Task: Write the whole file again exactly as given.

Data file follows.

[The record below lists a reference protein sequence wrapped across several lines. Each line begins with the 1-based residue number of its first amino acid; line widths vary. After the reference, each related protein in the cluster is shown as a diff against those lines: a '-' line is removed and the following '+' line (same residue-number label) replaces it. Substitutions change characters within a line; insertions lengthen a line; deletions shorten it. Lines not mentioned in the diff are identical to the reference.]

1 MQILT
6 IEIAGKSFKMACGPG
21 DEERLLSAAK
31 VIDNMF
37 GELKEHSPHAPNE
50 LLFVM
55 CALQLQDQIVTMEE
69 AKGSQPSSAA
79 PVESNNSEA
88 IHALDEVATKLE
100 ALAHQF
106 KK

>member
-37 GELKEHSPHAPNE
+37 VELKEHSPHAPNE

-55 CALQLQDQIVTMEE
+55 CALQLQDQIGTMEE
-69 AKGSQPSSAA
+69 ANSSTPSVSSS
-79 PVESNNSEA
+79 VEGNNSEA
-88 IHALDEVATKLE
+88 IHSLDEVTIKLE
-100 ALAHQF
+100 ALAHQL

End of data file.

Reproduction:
[The record below lists a reference protein sequence wrapped across several lines. Each line begins with the 1-based residue number of its first amino acid; line widths vary. After the reference, each related protein in the cluster is shown as a diff against those lines: a '-' line is removed and the following '+' line (same residue-number label) replaces it. Substitutions change characters within a line; insertions lengthen a line; deletions shorten it. Lines not mentioned in the diff are identical to the reference.]

1 MQILT
6 IEIAGKSFKMACGPG
21 DEERLLSAAK
31 VIDNMF
37 GELKEHSPHAPNE
50 LLFVM
55 CALQLQDQIVTMEE
69 AKGSQPSSAA
79 PVESNNSEA
88 IHALDEVATKLE
100 ALAHQF
106 KK

>member
-37 GELKEHSPHAPNE
+37 VELKEHSPHAPNE

-55 CALQLQDQIVTMEE
+55 CALQLQDQIGTMEE
-69 AKGSQPSSAA
+69 ANSSTPSVSSS
-79 PVESNNSEA
+79 VEGNNSEA
-88 IHALDEVATKLE
+88 IHSLDEVTIKLE
-100 ALAHQF
+100 ALAHQL